I’ve encountered another problem. I am not sure how to interpret the output of brm in my model. At first I assumed that the brm summary will give me the Tprev that just needs to be transformed with inverse logistic transformation to get my true prevalence between 0 and 1 for the intercept (first species) and then sum it with respective estimates of other species to get their prevalence. But bothconditional_effects() and predict ( if I kick out species and do a simple random intercept model) give me different values of Tprev than inverse logit of the model estimate. My model syntax currently looks like this:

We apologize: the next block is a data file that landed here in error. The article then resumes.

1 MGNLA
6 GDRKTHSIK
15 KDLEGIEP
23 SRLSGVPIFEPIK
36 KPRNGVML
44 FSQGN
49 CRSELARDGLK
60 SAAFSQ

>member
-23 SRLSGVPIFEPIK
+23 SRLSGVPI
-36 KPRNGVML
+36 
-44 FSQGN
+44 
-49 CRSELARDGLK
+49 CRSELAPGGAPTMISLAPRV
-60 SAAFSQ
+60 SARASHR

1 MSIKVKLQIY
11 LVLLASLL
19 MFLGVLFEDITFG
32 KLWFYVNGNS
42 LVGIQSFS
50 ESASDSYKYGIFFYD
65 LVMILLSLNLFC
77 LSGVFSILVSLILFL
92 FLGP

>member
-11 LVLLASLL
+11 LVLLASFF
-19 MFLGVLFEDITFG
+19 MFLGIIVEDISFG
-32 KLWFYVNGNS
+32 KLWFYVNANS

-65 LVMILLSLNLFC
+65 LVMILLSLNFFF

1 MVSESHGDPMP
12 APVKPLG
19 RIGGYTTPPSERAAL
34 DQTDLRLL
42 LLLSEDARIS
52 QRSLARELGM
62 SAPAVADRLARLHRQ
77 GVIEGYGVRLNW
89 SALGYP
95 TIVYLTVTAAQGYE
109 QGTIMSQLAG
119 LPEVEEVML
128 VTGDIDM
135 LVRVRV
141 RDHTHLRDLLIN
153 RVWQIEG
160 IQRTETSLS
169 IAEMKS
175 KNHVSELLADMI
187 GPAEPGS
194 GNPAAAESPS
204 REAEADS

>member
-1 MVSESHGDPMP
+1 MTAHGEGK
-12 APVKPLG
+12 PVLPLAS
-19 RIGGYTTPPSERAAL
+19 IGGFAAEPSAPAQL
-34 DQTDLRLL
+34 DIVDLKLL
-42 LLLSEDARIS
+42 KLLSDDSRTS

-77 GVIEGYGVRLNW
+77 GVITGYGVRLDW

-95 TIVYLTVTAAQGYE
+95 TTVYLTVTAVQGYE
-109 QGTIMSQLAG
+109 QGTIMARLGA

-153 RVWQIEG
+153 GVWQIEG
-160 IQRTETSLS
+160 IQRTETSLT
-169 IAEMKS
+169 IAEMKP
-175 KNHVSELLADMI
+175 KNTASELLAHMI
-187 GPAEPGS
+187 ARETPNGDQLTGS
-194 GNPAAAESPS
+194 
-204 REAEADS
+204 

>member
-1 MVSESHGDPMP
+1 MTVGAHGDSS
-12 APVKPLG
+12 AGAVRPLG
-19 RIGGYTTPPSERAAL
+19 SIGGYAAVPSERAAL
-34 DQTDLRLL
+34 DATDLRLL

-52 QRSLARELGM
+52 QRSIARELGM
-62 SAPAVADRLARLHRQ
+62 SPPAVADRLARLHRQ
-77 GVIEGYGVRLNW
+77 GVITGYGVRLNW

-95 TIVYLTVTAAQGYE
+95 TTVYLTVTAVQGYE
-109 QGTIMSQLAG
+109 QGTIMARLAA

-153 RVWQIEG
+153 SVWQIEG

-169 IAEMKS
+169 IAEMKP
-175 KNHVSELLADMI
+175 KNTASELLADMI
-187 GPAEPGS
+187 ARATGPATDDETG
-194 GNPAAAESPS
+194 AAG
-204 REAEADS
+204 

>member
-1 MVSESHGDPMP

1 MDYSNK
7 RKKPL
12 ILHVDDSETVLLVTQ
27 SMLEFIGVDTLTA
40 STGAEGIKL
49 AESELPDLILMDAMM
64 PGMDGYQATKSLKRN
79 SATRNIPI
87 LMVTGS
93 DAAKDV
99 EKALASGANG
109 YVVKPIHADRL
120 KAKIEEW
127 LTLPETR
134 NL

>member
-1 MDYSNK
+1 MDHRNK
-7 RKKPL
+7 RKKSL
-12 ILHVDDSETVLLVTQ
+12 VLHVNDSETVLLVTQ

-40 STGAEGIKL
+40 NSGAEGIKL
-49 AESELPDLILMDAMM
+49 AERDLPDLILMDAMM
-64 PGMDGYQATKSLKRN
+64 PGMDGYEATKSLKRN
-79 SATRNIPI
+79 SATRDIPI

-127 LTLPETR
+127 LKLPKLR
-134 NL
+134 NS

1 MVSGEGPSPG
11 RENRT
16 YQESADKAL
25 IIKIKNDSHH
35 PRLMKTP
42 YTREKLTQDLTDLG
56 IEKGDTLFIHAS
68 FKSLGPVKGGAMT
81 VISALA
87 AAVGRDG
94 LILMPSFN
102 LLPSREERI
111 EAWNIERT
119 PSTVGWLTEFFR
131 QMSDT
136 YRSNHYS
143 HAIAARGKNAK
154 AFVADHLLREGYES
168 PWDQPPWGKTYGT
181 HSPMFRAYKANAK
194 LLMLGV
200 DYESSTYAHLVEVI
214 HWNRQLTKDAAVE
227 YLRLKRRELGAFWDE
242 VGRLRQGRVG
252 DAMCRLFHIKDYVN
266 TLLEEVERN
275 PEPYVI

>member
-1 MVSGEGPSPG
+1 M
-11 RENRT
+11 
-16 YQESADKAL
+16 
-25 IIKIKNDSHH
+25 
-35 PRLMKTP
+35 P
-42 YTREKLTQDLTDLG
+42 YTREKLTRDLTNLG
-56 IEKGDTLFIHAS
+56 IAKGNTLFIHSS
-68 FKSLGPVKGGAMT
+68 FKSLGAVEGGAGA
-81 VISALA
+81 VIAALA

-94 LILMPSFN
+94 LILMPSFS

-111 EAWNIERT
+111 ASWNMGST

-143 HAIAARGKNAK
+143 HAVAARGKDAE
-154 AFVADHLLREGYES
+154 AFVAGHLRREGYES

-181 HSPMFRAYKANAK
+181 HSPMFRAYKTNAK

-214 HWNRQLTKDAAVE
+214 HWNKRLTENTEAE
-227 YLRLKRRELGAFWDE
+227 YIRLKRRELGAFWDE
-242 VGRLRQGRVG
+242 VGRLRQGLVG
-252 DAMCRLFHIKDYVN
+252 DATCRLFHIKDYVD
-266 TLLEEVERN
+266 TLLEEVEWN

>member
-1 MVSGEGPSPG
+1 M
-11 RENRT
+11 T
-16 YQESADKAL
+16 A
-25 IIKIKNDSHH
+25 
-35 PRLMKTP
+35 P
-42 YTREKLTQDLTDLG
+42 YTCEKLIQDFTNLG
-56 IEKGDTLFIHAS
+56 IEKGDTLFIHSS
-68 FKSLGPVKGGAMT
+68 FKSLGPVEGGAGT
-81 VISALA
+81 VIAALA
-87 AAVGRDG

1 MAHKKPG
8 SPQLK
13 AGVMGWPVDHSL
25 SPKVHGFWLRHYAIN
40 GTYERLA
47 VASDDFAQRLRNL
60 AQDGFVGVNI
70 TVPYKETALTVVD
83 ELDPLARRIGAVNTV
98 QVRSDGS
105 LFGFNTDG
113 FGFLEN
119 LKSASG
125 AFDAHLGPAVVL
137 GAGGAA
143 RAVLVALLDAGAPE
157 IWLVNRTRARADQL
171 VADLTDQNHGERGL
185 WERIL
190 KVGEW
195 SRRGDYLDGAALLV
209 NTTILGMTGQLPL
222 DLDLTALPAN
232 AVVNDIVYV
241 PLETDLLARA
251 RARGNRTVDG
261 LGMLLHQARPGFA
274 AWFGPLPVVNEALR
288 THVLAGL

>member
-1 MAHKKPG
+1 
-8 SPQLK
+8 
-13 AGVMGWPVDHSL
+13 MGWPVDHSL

mod <- brm(
bf(Count | trials(total) ~ inv_logit(Tprev ) * Se + (1 - inv_logit(Tprev )) * (1 - Sp),
Tprev  ~ species + (1|site),
Se + Sp ~ 1,
nl = T),
family = binomial(link = 'identity'), data = data, chains = 1, prior = priors, control = list(

priors <- c(set_prior('normal(0,5)', class = 'b', nlpar = 'Tp'),
set_prior('normal(0,1)', class = 'sd', nlpar = 'Tp'),
set_prior('beta(10,1)', class = 'b', nlpar = 'Se', ub = 1, lb = 0),
set_prior('beta(10,1)', class = 'b',  nlpar = 'Sp', ub = 1, lb = 0))


Hope I didn’t exhaust your patience yet, @wgoette

Hopefully I can help out some with sorting through these lingering questions!

Just as with the fixed effects, you can compute the random intercepts for each species by just summing the intercept (the estimate for the reference level) and then coefficient for whatever species of interest. This means that you could also specify the random effects as ... (0 + Species | Site) to get the random intercepts of each species by site directly. It shouldn’t affect the results, just how you get to them.